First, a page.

Safeguarding and Protection Policy for under 18s, Vulnerable Adults, Persons with Disabilities and Elderly People
The Paddle Steamer Preservation Society (PSPS) as a registered charity values and encourages the involvement of people of all ages and circumstances. It is committed to promoting their well-being and enjoyment, and protecting their health, safety and welfare. We can all help to provide a welcoming, safe and enjoyable experience. This document for all volunteers and others working with PSPS supplies basic reference to good practice when in the company of under 18s (these guidelines also should be taken into account when dealing with older vulnerable adults, such as people of any age with learning or physical difficulties).
This breaks down into:
- General advice for any activity by the charity;
- Advice specific to organised visits consisting entirely of under 18s or other vulnerable persons.
- Remember that you are a role model for young people and always provide an example you would wish them to follow;
- Bear in mind that some actions, no matter how well intentioned, may easily be misinterpreted;
- Allow for the fact that people with Learning Difficulties or Special Educational Needs may have behaviours which, whilst quite harmless, do not conform with social norms;
- Respect a person’s right to privacy unless you feel they are at risk of harm;
- Avoid being left alone with young / vulnerable people if you can;
- Where one to one contact is unavoidable, keep it short, be accessible and make sure someone is informed where you are going, what you are doing and why;
- Use your common sense and take great care if you are left alone with young/vulnerable people – e.g. lone car journeys, even short ones, are best avoided; unless it is an emergency get parental or carer approval before taking someone home. If a person must be transported in a vehicle alone with the driver, they should be asked to occupy a rear seat rather than sit alongside the driver.
- Rely on your good name to protect you;
- Show favouritism or get drawn into inappropriate, attention-seeking behaviour (e.g. tantrums or crushes);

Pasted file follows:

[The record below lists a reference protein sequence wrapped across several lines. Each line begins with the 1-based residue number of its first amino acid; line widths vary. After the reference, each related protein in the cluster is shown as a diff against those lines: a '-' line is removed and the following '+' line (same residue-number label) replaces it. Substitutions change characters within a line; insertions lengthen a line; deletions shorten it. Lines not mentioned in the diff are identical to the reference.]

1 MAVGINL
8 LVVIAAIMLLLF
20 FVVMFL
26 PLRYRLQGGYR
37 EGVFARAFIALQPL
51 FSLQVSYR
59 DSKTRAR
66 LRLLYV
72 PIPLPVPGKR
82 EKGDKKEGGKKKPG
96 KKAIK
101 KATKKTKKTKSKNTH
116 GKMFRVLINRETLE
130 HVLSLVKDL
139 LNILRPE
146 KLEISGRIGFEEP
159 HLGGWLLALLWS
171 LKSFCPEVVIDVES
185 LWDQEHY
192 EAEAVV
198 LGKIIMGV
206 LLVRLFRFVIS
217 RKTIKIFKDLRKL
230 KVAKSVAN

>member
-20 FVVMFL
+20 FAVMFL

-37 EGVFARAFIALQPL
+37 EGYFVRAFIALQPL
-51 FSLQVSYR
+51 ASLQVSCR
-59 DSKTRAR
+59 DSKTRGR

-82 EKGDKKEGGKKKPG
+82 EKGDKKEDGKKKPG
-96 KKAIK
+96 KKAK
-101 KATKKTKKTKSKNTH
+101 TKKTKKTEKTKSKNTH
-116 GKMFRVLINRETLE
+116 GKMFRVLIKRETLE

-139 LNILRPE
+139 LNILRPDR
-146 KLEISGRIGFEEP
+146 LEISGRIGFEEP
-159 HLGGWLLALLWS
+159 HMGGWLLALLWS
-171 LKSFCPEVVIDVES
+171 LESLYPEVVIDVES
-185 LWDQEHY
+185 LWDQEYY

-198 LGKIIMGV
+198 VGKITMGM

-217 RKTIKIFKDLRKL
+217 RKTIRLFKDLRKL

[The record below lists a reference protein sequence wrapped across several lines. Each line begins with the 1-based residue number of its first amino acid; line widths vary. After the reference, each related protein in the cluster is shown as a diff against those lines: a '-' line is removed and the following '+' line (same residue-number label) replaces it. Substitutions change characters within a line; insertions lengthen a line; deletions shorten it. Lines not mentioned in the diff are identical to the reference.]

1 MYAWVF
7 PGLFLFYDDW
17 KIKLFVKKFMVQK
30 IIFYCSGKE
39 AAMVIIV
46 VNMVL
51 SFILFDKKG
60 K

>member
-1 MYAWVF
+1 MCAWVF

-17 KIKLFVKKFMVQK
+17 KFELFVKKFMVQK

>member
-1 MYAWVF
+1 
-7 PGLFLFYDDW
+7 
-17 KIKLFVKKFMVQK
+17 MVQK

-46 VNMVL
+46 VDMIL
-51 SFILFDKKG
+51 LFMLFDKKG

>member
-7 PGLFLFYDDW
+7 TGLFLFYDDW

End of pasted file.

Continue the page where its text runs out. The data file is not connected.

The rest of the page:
- Allow or engage in suggestive remarks, gestures or touching which could be misinterpreted;
- Do anything to undermine the charity’s reputation for providing people with a safe environment;
- Jump to conclusions without checking the facts.
Organised visits / outings by groups of young / vulnerable persons:
- Plan activities carefully and be alert to potential harm;
- Make sure that where possible young / vulnerable people are accompanied by their own adult carers (e.g. parents, teachers, youth leaders etc.) and that these adults are directly responsible for those in their care;
- Arrange for an appropriate number of adults to be present – try to have at least two at all times and work in view of other colleagues if supporting an individual (e.g. work experience) on your own;
- Inform young / vulnerable people about any safety issues associated with their visit and how to cope;
- See that a signed parent / guardian consent form has been obtained if the charity is providing direct supervision to young persons;
- Make sure you know which young / vulnerable people are in your charge, the extent of your responsibility, where they are and what they are doing;
- Make sure an appropriate ratio of adults to children is provided – it should be at least 1:8 for primary school age groups and 1:15 for secondary school age groups. Groups of very young children or people with mobility difficulties will require higher levels of supervision. Some people with Special Educational Needs may require a 1:1 ratio;
- Have male and female helpers if practical, especially if the group is of mixed gender.
- Whilst there is no outright restriction on the photography of children or other members of the public, in the case of pictures where individuals form a major part of the subject it is a courtesy that such images are not published for wider consumption without first seeking the agreement of the person(s) depicted or, in the case of children or vulnerable adults, their parent, guardian or carer.
- In the event that any PSPS member suspects that any form of child abuse, abuse of vulnerable adults or bullying has taken place within PSPS it must be reported promptly in confidence to the National Secretary (or, if the National Secretary is alleged to have been personally involved, to the National Chairman);
- The report should be in writing and should contain full contact details of the person making the report and set out a complete description of the alleged incident(s), including details of times, dates, locations and people involved;
- The Executive Committee of the PSPS will then carry out a full and confidential investigation and take whatever action may be appropriate;
- If you become suspicious or aware of people being drawn to PSPS activities as a means of access to vulnerable individuals, report this at the earliest opportunity explaining as far as is possible the nature of the risk;
- Nothing in the foregoing shall over-ride the normal responsibility of a citizen to involve the police and / or other emergency / statutory service where there is an immediate apprehension of danger to one or more individuals.